Another van pulls up. Wendy gets out. Her hair is up, showing off new earrings, and she’s wearing a long, sleeveless dress the same red as his tie. His mother always wore her hair down, having no earrings, and the dress is a nicer rental than Peter would have allowed her. Clearly his father’s going all out to court the Russian.

“Can I talk to you?” Wendy says.

Frank shrugs. Another discussion. He feels so popular.

“I know you don’t like me,” Wendy says. “And I understand why. I can’t replace your mother. And I don’t want to. Because the fact is, I don’t like you either. You’re a moody little shit.”

Frank’s eyes widen. “What?”

“You did great work, your father told me. You kept the business afloat after your mother left. Now, though, you’re bringing us down with your mulish attitude. You’ve got your sisters fighting. You’ve got me annoyed at your father. Your recent work has been substandard. And I won’t have that.”

“But I feel like a mule.”

“We’re all just mules, Frank. You think I like laying out your clothes? Feeding you? Being pleasant? No. I’m a professional. It’s in my contract.” She taps her watch as if she might pull it up. “Your mother’s roles were probably spelled out in hers too.”

Frank would protest if he could keep from sputtering instead.

“What frustrates me most about your attitude,” Wendy says, “is that you don’t see how lucky you are. You’ve been with this family your whole life. Your mother was around for most of it. Your father and sisters still are. You’ll have six or eight more families, though, some good, some not. Which brings me to why I’m here.”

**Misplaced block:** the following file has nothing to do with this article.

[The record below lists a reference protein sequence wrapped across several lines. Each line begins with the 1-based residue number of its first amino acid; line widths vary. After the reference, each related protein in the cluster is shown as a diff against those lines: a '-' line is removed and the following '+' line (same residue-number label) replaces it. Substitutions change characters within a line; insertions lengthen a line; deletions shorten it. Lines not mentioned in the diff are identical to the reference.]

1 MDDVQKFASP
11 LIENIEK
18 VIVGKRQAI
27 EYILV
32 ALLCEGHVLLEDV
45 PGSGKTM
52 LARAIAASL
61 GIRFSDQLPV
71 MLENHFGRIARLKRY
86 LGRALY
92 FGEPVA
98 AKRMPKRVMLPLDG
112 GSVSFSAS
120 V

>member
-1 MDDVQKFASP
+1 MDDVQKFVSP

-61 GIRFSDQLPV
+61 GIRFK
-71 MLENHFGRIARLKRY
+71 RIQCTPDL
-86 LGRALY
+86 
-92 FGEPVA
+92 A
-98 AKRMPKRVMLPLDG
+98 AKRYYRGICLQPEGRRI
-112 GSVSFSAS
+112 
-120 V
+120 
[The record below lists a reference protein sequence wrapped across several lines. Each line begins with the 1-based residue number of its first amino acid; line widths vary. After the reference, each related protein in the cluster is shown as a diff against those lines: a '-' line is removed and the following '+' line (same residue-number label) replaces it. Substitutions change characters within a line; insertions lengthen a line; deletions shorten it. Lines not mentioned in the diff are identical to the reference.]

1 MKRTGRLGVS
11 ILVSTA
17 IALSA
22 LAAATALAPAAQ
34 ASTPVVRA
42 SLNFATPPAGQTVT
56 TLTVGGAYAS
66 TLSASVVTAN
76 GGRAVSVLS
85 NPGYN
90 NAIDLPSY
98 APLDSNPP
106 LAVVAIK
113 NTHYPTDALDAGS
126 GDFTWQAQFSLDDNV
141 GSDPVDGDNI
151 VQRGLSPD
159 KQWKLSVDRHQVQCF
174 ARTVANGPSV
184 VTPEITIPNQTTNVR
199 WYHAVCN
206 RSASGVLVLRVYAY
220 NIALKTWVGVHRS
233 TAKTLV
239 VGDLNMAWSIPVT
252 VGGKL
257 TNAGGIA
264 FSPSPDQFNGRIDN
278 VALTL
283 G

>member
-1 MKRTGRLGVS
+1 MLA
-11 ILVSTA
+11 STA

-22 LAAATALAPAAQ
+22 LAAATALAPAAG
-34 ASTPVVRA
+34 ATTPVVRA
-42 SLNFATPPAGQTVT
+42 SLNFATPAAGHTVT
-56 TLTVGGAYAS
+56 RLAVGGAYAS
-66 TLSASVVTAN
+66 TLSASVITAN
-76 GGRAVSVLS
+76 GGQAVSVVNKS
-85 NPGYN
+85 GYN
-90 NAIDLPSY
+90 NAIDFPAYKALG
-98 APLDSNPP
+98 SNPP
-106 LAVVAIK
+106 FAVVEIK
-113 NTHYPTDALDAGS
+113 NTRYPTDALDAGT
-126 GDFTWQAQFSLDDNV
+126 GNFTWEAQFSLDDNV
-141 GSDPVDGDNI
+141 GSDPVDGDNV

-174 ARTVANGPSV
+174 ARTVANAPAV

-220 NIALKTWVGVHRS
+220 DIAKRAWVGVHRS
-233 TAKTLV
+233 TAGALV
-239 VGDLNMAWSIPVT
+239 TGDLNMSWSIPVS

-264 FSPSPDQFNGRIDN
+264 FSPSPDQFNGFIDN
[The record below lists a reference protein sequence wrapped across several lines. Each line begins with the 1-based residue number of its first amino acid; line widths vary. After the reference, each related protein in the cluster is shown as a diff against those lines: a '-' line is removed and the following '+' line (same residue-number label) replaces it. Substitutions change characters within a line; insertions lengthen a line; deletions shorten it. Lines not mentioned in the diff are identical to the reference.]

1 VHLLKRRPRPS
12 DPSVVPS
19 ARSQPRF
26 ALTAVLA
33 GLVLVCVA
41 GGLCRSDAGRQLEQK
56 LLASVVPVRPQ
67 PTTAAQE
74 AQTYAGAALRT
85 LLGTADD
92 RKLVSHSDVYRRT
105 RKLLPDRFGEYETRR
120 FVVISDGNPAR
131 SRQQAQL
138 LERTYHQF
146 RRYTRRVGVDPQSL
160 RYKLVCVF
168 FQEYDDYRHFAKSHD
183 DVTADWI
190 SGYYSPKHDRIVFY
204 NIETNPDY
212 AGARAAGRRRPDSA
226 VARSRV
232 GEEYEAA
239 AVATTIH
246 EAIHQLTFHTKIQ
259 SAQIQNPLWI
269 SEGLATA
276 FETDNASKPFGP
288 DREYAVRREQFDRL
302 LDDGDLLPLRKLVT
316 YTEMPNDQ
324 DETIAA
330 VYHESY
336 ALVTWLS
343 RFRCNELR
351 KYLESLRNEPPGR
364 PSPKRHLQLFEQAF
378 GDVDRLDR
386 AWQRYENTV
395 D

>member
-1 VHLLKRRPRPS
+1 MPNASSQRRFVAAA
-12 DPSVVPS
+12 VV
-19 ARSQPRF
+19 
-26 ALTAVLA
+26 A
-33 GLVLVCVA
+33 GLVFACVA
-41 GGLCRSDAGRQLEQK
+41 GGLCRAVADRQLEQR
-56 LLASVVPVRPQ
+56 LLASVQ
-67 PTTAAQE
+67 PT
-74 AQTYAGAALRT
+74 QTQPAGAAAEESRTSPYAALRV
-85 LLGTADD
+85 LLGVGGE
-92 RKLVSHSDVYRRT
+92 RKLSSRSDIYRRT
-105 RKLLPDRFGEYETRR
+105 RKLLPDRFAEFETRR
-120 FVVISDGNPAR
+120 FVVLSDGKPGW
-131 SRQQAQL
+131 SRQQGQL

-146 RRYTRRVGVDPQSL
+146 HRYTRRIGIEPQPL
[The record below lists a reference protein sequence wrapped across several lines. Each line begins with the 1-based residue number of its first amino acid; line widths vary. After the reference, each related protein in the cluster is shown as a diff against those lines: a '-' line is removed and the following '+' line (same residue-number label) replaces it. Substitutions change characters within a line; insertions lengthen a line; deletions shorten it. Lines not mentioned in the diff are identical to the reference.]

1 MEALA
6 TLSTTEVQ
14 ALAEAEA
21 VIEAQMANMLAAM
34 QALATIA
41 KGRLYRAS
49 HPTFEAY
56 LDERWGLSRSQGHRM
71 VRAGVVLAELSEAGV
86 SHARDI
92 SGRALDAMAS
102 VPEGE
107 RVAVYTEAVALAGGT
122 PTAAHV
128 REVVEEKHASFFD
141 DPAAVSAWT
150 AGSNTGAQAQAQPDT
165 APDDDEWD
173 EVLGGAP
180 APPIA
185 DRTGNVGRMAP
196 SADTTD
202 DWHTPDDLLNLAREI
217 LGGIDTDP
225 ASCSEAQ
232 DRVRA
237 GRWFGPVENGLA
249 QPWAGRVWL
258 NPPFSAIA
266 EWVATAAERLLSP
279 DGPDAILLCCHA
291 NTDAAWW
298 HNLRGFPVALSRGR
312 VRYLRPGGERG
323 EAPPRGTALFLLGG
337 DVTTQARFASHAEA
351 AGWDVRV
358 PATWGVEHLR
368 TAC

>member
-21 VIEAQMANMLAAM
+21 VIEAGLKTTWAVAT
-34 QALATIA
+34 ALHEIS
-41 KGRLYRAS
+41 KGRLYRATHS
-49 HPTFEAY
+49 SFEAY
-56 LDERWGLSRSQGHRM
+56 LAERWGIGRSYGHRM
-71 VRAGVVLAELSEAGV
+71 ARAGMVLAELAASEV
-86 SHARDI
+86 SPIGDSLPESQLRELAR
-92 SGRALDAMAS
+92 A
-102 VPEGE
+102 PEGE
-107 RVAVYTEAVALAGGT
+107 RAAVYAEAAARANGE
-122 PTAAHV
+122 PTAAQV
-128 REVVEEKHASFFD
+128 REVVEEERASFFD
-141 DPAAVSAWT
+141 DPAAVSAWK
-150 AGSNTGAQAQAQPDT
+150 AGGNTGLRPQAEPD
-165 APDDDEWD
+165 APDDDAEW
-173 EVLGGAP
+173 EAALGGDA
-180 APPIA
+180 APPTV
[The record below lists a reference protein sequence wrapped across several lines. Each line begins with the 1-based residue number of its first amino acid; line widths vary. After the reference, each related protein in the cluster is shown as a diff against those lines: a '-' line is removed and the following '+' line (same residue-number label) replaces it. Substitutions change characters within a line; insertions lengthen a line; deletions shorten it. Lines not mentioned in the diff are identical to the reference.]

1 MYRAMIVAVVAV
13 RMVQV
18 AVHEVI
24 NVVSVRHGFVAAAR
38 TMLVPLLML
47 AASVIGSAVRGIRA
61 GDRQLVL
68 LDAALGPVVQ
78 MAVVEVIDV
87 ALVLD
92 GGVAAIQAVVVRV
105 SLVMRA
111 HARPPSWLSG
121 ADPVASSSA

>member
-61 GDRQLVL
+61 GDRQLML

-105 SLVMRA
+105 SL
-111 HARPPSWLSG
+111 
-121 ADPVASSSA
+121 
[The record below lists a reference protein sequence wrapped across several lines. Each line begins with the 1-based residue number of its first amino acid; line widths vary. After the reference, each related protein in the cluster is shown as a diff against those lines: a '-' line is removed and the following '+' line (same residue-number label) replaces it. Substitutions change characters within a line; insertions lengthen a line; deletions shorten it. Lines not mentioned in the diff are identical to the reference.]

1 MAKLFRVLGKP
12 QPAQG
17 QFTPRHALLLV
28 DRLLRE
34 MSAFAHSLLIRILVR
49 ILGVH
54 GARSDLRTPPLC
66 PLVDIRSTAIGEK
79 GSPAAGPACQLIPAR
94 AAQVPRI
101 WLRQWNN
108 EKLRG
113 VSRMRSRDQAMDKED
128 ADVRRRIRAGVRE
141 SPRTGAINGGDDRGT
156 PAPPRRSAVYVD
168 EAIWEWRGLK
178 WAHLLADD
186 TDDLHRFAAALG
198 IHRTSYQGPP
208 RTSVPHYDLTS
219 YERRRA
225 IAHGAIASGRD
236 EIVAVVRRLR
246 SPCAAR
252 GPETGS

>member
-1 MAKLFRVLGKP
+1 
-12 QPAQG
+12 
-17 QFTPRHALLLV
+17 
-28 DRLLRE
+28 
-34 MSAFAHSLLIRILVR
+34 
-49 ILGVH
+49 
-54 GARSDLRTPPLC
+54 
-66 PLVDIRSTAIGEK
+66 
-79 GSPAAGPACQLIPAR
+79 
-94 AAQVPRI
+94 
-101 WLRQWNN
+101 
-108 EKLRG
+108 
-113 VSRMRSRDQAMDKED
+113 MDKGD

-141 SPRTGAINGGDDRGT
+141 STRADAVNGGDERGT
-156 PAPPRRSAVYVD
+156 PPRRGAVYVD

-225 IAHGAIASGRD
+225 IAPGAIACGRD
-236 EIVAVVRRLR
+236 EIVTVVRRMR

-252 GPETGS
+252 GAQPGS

She steps closer to Frank and tightens his tie. “Enjoy your families. Appreciate them. Learn what you can and make their businesses better. If you can’t, leave when your term is up and find a new one. Like your mother did.” She tugs the down and straight until his head tilts forward. “But during a term, commit yourself fully. Be the son you’re supposed to be. Because others are counting on you.” She lets go of the tie. “If you can’t do that for us, don’t come back.”

Wendy pats his cheek and gets into the van. “And if you’re not coming back, let your father know as soon as possible. We don’t want to be late to the wedding. Your cousin says the Russian’s family hates people who are late.” The van closes.

As it drives away, the other van says, “Good morning. Please enter.” The lights blink.

Frank can’t believe the Russian’s family traveled all the way here for the ceremony. Forget the airfare and lost hours. The Russian was leaving them to work with his new husband. Why should they bother? When Frank’s mother left, she didn’t even say goodbye, just cut off her watch and zipped away, while his father reassigned her work to himself and Frank within the hour. He wishes his family had such devotion. No wonder his father wants to schmooze them. A sentimental partner is easily gulled.

It occurs to Frank that the Russian’s family must now have an opening. Why shouldn’t he be the one to fill it? He is a good worker, he could increase their reach, and he could protect them from Americans like his father. Frank jumps into the van. He tells it to hurry. He can’t be late.

##